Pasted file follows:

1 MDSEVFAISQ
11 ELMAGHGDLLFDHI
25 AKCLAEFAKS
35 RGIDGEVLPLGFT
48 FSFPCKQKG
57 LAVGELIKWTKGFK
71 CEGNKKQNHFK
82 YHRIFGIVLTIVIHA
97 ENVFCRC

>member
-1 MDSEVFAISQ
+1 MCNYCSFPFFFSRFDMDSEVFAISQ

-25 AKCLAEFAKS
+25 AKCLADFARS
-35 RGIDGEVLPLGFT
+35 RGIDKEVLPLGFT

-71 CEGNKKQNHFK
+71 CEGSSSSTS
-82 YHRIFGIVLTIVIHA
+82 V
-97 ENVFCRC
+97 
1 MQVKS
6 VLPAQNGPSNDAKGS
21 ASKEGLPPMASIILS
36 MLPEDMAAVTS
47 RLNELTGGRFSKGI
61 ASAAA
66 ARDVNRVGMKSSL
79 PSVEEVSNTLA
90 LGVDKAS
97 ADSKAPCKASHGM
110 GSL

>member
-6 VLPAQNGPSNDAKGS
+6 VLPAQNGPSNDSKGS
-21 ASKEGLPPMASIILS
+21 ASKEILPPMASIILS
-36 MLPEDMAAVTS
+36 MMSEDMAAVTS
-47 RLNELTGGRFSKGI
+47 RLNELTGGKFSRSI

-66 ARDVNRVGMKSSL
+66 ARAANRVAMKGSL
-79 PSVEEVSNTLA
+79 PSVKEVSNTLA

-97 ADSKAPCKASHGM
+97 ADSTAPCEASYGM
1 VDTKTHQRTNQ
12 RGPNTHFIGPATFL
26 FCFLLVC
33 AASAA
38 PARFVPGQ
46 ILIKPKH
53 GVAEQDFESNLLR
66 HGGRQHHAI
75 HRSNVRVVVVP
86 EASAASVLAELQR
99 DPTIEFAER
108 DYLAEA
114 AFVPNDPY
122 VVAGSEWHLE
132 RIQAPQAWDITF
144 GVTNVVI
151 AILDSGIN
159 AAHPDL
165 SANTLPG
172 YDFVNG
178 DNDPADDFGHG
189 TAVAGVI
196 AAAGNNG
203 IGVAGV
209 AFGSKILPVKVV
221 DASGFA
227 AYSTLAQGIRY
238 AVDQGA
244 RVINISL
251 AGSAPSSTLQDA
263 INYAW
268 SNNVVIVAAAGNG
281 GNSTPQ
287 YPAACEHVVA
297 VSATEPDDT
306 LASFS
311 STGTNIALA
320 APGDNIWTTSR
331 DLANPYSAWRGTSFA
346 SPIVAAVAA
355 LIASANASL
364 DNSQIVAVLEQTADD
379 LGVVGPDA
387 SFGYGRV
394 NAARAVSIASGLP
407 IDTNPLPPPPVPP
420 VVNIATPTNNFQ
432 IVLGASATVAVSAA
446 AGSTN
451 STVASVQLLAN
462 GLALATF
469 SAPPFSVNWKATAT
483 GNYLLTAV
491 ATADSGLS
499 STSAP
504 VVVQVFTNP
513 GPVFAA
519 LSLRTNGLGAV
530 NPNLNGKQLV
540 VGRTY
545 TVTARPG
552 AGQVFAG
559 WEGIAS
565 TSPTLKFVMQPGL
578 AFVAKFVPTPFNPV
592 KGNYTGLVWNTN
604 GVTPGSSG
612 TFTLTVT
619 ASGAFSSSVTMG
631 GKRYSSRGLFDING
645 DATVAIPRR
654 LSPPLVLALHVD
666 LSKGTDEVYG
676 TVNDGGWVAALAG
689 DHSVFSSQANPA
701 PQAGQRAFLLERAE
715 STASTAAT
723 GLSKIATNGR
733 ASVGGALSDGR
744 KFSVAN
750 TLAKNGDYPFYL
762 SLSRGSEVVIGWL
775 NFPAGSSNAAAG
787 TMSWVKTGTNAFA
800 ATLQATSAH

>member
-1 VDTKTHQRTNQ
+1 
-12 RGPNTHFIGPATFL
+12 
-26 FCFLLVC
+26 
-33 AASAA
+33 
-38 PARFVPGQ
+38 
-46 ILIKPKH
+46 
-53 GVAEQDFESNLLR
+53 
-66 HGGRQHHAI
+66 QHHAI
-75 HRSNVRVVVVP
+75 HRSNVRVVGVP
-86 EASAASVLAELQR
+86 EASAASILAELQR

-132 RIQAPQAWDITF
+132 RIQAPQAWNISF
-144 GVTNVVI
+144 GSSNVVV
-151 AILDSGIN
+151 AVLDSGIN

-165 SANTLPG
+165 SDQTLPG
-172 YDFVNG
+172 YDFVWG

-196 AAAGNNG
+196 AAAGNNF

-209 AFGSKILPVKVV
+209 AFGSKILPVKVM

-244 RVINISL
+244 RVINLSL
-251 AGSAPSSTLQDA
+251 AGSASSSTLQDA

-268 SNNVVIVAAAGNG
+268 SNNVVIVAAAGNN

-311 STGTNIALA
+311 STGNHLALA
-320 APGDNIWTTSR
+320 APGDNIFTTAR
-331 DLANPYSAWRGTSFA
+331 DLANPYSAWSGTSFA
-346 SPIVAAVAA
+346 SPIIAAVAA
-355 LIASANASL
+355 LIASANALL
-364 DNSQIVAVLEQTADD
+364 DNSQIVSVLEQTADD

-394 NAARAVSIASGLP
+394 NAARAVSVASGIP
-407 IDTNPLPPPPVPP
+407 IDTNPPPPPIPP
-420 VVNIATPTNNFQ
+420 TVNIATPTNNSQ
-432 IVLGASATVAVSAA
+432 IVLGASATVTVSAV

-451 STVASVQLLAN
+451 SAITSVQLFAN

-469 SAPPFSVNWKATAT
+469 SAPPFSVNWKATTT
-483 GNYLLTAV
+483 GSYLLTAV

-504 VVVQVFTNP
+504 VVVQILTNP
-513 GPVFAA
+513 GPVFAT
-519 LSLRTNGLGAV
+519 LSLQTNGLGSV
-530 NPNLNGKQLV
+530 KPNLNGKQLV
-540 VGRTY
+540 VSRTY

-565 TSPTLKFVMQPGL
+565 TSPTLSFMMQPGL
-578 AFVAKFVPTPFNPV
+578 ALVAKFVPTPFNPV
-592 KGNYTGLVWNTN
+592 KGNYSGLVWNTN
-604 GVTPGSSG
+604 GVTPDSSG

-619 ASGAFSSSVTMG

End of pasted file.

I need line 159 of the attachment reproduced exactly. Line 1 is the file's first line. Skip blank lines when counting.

-151 AILDSGIN